Last week, the city and Xcel announced in a joint statement that the two are in talks on a settlement that would end Boulder's municipalization push and allow Xcel to continue as the city's electric service provider.
Boulder is not suspending ongoing litigation related to its bid, and what kind of deal those talks produces can't yet be known. Officials on both sides say they won't comment on negotiations until a conceptual agreement is reached. Heather Bailey, the city's energy director and, with a salary of $279,000, its highest-paid employee, also said Friday she wouldn't comment on the general structure of the talks, or on the personnel Boulder brings to them.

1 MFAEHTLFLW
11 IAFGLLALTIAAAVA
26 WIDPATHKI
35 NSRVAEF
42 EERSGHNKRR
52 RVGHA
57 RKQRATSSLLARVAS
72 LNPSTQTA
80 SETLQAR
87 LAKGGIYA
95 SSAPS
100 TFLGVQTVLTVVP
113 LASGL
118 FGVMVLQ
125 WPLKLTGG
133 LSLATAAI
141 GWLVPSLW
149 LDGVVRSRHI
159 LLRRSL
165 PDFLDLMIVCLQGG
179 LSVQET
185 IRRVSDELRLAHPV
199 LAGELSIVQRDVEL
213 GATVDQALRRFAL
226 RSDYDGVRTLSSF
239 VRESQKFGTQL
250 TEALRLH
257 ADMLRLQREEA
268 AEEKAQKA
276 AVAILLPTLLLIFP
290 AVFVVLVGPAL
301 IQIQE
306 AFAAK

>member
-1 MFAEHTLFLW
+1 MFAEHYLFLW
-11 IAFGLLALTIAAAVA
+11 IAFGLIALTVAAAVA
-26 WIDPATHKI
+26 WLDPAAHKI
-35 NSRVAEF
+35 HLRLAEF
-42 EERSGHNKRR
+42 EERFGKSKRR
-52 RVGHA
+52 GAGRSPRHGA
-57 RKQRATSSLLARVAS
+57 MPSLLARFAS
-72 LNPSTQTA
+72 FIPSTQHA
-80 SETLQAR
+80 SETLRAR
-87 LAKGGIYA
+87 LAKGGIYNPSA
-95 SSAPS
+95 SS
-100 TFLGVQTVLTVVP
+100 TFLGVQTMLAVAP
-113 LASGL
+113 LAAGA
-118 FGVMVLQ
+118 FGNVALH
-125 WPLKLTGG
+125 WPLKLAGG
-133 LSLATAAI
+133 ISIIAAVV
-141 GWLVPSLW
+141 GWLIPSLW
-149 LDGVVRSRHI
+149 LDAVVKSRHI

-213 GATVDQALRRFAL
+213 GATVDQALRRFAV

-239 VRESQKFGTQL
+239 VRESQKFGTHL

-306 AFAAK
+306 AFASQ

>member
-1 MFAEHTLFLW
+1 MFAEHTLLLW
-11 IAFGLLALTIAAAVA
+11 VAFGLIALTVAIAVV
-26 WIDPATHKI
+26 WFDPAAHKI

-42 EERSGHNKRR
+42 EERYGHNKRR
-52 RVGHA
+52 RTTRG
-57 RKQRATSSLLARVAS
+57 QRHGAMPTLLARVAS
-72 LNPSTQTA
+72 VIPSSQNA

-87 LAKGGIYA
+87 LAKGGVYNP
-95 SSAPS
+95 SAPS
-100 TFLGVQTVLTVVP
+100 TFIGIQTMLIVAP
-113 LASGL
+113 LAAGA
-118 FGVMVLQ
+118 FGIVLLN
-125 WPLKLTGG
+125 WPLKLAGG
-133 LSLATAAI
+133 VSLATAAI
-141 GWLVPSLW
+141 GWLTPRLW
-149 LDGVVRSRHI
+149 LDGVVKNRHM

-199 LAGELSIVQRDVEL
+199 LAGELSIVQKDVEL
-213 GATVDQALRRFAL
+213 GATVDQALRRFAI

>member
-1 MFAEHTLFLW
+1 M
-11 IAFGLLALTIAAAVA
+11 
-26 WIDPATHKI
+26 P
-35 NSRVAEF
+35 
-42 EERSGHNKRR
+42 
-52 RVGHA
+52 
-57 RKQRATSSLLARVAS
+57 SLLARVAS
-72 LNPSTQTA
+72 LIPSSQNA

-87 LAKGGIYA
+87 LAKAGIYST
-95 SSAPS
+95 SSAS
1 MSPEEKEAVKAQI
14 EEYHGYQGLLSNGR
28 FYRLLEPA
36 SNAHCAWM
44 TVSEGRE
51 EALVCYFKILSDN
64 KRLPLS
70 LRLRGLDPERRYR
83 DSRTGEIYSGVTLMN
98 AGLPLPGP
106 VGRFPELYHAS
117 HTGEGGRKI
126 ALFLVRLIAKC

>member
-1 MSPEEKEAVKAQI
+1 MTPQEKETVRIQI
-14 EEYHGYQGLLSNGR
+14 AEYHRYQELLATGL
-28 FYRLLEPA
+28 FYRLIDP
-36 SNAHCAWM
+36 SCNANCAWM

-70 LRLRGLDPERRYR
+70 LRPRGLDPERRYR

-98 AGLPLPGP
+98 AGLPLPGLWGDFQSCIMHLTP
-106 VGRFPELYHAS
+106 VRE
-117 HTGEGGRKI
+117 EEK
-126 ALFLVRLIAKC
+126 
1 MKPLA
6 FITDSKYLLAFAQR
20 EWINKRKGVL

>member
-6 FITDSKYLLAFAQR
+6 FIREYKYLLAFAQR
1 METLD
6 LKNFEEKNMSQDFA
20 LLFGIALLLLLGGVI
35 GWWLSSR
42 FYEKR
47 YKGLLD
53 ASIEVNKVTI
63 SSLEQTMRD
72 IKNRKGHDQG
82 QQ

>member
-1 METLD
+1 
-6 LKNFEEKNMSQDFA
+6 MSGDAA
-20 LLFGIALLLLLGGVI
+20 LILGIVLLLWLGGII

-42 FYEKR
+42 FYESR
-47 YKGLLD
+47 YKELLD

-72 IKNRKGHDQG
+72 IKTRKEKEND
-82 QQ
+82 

After announcing the potential for a settlement, city officials rushed to declare that the idea of Boulder abandoning its bid after five-plus years and more than $10 million spent shouldn't scare anyone, and is in fact consistent with promises the City Council made years ago to settle in the event of a deal that moves the city closer to its climate goals. Chief among those is a tentative plan to make Boulder's electricity supply 100 percent renewable by 2030.